Home > Earthworks: An Andrew Kötting Weekend

Earthworks: An Andrew Kötting Weekend

“Just watched LEK AND THE DOGS and thought (not for the first time) thank heavens for Andrew Kotting! From Filthy Earth to Edith Walks, no-one else makes films like this.” @KermodeMovie

The third part in director Andrew Kötting’s Earth trilogy, Lek and the Dogs allows us the opportunity of revisit both This Filthy Earth and Ivul, the earlier films in the cycle. Taking place on, above and below the earth, as a whole the trilogy offers an experimental mediation on human existence.

“This Filthy Earth grew out of the unexpected success, the welcome given to Gallivant – but it was a fresh start, the beginning of another way of working. Ground, Off-ground, Underground. Or, better: Land, Off-land, Underland. Being up to the armpits in mud, drowning in it for This Filthy Earth demands release, flight among the trees. After the mysterious, quasi-religious ending of Ivul – cleansing fire, the purged figure, a reincarnated Cathar on Montsegur – it was necessary to go into resonant darkness, under the land for Lek And The Dogs. Kötting is always operating on stolen time, veins popping – dictate new paths and new places. A cave in France becomes a Russian bunker. La Terre relocates from the Beauce to Dentdale in Yorkshire as surrogate Filthy Earth. The whole series is polyglot, borderless, inspired by the director’s own life in the Pyrenees and borrowed Tarkovsky dreams of Russian dystopias and underworlds.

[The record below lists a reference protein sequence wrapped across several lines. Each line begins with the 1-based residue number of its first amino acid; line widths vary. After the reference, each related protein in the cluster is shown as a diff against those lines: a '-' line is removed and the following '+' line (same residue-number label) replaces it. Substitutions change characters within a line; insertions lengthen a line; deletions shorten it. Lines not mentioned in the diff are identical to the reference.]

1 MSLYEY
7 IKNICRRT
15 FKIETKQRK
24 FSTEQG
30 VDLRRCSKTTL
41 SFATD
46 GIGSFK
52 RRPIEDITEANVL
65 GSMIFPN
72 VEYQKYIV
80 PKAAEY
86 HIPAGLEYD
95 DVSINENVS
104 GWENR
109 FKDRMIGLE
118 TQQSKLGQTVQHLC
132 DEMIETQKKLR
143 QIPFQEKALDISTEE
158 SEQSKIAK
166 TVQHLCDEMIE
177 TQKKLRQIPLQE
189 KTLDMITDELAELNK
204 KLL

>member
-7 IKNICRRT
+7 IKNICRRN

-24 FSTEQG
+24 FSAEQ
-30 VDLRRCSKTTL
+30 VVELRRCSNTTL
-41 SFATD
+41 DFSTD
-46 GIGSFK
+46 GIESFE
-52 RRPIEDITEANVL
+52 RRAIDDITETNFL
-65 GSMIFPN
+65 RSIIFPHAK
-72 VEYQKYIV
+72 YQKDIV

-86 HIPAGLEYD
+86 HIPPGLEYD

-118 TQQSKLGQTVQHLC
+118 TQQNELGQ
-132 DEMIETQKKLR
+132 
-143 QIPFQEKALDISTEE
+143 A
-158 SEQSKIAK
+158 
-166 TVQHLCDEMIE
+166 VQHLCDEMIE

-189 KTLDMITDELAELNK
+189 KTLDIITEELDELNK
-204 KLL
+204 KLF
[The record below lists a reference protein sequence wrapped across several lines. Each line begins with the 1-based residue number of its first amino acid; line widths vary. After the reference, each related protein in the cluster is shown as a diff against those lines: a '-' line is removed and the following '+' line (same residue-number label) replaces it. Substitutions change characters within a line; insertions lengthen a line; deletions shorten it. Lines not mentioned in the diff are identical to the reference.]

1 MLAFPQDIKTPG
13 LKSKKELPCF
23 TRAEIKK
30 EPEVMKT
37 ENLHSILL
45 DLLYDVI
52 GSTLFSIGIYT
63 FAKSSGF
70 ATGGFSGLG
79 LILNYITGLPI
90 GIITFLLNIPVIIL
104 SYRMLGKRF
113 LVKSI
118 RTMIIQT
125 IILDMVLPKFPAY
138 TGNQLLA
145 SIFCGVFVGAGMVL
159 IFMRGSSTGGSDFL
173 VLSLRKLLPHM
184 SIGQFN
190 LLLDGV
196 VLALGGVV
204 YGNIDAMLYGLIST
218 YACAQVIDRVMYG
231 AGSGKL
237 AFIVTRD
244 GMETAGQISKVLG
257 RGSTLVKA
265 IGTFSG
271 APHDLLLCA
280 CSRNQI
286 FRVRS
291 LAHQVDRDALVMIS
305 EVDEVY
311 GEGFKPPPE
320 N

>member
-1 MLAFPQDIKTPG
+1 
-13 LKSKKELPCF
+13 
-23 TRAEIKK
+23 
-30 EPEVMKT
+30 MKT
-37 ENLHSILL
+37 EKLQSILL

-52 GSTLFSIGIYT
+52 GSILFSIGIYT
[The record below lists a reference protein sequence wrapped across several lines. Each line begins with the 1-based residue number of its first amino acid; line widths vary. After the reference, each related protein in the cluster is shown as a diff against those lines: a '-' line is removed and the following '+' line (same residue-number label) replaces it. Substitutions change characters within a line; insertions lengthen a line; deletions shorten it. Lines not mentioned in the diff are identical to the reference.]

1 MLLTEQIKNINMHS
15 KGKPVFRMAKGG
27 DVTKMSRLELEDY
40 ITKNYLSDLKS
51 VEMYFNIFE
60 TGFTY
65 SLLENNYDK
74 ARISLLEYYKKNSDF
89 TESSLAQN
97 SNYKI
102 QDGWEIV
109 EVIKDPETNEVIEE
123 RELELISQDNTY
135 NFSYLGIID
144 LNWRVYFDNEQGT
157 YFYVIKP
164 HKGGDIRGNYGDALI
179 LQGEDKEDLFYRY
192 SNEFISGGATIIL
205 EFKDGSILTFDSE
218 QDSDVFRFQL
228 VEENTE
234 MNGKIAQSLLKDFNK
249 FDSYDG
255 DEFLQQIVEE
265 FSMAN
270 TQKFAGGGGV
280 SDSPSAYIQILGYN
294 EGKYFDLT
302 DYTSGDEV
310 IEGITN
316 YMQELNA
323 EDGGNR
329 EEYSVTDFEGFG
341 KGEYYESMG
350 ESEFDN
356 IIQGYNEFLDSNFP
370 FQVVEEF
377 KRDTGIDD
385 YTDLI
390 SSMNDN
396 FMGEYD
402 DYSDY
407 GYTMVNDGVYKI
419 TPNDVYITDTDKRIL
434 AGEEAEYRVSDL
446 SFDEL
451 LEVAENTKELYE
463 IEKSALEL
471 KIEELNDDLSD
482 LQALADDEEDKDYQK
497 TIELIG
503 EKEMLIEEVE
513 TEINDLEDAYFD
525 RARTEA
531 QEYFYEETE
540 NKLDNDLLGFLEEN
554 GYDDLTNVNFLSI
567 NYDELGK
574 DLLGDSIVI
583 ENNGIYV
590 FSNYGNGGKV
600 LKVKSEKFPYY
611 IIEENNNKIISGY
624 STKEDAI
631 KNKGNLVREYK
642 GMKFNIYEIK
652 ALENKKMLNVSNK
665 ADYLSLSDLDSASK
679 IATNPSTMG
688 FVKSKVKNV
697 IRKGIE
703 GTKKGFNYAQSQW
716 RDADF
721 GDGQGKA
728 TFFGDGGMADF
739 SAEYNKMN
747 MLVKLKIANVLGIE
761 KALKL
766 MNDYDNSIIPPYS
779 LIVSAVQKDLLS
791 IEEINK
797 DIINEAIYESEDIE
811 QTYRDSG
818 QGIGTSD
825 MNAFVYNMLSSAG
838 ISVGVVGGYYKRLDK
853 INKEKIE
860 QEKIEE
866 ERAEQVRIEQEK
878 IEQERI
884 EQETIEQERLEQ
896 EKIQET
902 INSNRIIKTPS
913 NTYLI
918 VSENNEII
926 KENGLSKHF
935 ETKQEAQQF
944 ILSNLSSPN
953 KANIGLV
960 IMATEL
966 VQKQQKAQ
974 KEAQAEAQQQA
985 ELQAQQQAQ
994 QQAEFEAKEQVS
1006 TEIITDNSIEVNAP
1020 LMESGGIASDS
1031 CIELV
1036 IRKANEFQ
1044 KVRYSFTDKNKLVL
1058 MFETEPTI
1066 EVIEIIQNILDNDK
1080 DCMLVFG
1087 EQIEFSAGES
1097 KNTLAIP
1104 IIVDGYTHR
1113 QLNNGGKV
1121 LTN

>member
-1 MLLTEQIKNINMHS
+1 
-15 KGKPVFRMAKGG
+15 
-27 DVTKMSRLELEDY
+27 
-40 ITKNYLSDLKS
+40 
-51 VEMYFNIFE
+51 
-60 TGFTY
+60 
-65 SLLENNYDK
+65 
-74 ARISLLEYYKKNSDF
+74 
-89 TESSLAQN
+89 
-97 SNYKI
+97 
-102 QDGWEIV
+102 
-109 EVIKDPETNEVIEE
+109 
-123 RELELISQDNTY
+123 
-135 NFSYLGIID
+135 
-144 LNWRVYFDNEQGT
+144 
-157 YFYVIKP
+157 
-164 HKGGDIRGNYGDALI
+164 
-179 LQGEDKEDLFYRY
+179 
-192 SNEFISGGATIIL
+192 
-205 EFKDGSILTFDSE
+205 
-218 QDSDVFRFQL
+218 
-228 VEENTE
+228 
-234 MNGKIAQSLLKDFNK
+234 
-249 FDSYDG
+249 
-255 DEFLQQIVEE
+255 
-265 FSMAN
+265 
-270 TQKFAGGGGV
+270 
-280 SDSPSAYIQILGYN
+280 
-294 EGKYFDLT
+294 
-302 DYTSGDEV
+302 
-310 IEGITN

The second feature from the director of the wonderful Gallivant, This Filthy Earth is inspired by Zola’s novel The Earth. The director and the co-writer, comedian Sean Lock, have transposed the original French setting to an isolated farm in North Yorkshire. There young sisters Francine and Kath work their inherited, harsh land. Two men – a local brute who wants to grab the land and the other a gentle stranger – will threaten the closeness of the siblings’bond. With its striking mix of film formats and DV, the film mixes black humour with a raw depiction of rural hardship.”

– Iain Sinclair, 2018